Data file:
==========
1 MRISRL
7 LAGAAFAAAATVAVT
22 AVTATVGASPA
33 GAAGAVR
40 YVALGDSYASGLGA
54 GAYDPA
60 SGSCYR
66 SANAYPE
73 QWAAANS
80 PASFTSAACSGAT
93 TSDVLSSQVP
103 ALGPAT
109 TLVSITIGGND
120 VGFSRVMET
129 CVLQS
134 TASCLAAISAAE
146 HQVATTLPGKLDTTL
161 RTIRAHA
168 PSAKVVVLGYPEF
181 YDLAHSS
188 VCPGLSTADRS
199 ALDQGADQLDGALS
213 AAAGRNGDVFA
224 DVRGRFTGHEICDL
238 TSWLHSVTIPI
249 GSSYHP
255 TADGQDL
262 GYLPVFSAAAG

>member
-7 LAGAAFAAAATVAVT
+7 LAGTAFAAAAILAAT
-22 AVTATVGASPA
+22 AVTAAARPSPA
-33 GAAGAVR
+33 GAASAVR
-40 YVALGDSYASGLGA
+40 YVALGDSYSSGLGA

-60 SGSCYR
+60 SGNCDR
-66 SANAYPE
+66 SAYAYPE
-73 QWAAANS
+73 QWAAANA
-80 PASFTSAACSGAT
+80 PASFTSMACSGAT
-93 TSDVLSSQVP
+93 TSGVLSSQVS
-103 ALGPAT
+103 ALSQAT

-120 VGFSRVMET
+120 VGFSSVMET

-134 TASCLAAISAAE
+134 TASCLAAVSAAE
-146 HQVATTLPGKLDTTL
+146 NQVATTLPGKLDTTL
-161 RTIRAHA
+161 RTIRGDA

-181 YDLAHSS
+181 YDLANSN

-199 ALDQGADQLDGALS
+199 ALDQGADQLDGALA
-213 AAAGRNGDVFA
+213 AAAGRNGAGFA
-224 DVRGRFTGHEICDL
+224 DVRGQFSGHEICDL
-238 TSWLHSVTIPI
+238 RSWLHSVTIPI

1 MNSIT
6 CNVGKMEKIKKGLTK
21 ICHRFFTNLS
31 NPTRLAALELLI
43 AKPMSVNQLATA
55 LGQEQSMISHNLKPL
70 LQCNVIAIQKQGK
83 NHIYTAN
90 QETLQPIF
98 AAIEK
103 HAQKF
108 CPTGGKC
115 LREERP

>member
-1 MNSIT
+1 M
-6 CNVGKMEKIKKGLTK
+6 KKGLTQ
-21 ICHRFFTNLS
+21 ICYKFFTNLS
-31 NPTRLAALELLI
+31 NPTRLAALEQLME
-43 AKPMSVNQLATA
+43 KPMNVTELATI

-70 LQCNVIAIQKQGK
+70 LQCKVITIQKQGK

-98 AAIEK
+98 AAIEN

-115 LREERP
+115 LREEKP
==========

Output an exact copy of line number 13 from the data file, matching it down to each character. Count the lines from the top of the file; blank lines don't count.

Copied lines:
109 TLVSITIGGND